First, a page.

By Marcus Leach

The majority of businesses in the UK believe the economy will have less reliance on the public sector over the next decade.

However, they are yet to be convinced of the ability of politicians to reduce tax, red tape and the deficit, according to ‘Politics and the Economy 2021’ research released today (Monday) by Barclays Corporate.

The research, in which 660 business leaders were polled on the political conditions they expect their businesses to face in a decade, found that companies were resigned to the fact that they would be dealing with more red tape (64%) and higher taxes (61%) in a decade.

However, businesses are also planning for a less public sector focused economy, with 59% of business leaders predicting the UK will be less reliant on the public sector versus just 26% that believe the economy will have a greater reliance on the public sector.

There is significant regional variation in attitudes to this, with South West businesses most confident of a move away from public sector reliance, compared with the North West which is on balance the only region expecting an increase in the influence of the public sector in the economy. The vast majority of media and technology companies predict less reliance on the public sector as do the majority of healthcare companies. Conversely manufacturing is the only sector that believes there will be an increase in public sector reliance over the next decade.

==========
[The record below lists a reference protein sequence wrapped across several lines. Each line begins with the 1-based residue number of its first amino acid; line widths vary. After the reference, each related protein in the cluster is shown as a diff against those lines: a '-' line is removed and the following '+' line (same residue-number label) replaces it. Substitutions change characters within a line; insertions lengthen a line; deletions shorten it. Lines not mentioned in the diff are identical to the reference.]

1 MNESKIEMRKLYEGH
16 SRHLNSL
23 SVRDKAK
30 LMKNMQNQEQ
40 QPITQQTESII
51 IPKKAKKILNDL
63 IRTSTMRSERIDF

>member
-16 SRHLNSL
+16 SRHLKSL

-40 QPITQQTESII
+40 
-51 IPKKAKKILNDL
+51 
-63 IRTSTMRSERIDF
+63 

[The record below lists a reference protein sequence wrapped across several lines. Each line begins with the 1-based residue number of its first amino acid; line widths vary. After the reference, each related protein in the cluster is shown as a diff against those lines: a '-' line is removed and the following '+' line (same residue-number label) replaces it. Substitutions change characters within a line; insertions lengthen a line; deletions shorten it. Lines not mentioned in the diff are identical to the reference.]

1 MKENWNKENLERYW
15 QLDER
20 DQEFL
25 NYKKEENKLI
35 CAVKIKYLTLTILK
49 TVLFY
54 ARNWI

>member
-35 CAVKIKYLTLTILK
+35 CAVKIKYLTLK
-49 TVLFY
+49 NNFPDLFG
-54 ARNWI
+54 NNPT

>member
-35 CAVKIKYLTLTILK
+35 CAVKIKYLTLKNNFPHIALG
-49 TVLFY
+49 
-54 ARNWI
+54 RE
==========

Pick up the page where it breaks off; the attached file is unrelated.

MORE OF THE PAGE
“The fact that most businesses are looking to private enterprise for growth in the UK is welcome news. While central and local government is a key source of income for companies around the UK, these results underline the fact that relying on the public sector alone is not a recipe for success over the coming decade,” Kevin Wall, Managing Director, Barclays Corporate, commented.

UK businesses are divided on whether infrastructure and the state education system will be more or less able to support the needs of the business environment.

Northern Ireland and the North West are most hopeful of improvements around infrastructure, while the South West on balance sees infrastructure as being less fit for purpose by 2021. Wales and Eastern England are most positive about the education system.

“With businesses divided over whether infrastructure and education will be fit for purpose in a decade, companies must be proactive in advocating what infrastructure investment and education policy they believe will best facilitate growth for their region in the coming decade,” Kevin Wall continued.

Two thirds of British companies (64%) believe a budget surplus in the public sector will not be achieved by 2021, with the largest companies least confident of a surplus being generated.

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